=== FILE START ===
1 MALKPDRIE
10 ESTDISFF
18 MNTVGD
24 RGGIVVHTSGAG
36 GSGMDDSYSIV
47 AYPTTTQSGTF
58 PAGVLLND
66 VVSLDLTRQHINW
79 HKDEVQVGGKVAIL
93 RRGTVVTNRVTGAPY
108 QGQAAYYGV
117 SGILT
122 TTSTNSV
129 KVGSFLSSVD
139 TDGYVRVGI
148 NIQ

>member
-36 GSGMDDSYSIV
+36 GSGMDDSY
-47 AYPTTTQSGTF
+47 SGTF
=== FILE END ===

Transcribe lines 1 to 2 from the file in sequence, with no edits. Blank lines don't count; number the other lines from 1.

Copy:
1 MALKPDRIE
10 ESTDISFF